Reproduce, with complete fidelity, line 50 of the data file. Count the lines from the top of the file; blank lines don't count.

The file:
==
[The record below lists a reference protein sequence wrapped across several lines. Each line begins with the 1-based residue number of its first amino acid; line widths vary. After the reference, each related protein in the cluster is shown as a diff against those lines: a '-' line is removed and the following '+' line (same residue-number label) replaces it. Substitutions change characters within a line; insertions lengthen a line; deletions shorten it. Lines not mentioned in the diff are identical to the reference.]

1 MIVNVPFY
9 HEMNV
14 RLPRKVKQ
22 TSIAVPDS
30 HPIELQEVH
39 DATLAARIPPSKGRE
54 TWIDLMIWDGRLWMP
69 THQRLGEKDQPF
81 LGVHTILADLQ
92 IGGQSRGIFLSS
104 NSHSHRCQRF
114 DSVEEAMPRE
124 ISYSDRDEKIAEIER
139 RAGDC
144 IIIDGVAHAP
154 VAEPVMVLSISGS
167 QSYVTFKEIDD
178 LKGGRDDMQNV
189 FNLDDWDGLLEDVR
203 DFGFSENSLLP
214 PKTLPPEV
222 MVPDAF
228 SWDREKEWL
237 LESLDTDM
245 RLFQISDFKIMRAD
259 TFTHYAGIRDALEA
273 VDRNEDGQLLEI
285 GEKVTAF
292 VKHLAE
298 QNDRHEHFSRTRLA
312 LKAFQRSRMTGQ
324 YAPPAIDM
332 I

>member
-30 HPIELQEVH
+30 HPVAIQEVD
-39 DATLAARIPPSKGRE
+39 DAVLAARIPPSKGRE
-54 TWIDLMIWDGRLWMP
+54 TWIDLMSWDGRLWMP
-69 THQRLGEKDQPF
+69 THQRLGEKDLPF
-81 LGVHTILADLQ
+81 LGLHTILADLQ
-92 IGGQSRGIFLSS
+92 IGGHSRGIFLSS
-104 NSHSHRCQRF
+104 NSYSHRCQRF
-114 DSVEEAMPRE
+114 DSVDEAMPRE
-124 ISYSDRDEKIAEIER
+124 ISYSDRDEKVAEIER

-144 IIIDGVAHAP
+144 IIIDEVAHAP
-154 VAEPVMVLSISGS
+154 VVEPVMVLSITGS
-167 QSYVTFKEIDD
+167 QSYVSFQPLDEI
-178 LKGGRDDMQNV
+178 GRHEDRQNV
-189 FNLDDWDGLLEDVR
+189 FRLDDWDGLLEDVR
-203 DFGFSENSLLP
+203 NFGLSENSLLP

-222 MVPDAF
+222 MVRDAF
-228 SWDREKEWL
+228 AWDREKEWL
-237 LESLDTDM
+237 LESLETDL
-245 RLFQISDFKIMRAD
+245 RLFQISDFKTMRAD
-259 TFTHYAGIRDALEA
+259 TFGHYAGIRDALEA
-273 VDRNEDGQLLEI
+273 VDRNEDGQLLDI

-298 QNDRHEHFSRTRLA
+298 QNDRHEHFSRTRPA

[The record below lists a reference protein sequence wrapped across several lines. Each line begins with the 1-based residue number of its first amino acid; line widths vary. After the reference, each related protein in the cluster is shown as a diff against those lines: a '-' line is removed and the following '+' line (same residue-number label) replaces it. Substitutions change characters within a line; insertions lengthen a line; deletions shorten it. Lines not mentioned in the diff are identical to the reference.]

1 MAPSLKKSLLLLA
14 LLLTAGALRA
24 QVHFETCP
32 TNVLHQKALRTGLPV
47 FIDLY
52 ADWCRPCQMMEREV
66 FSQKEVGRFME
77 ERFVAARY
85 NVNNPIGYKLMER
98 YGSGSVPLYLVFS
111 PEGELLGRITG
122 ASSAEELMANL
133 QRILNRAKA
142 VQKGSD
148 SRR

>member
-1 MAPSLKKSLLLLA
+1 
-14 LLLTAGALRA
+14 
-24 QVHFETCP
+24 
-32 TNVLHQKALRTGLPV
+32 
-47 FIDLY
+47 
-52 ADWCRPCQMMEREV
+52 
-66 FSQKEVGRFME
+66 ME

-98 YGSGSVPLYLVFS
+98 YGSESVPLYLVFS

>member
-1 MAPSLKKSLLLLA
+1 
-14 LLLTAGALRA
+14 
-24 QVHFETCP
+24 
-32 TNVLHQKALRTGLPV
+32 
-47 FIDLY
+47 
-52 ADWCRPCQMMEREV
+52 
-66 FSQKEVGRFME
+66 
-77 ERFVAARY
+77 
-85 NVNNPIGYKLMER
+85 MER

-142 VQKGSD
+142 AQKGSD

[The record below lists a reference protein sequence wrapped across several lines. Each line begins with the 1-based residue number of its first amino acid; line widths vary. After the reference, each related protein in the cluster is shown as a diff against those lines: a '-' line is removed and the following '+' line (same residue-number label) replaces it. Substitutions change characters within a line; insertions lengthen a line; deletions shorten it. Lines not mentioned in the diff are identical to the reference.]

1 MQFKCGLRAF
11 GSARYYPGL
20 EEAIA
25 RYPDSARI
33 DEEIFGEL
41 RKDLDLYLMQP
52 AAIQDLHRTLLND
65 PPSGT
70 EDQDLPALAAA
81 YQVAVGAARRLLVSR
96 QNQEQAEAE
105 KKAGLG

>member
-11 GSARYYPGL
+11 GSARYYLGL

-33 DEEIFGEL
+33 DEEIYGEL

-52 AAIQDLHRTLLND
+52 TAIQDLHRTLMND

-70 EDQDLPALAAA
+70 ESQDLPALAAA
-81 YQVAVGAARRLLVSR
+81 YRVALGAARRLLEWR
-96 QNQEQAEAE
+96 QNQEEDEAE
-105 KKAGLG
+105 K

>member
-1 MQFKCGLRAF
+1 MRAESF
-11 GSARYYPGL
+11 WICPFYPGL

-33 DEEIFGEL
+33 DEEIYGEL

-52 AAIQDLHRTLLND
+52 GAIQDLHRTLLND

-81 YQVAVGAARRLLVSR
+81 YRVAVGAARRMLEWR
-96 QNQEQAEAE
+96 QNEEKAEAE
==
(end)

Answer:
-114 DSVEEAMPRE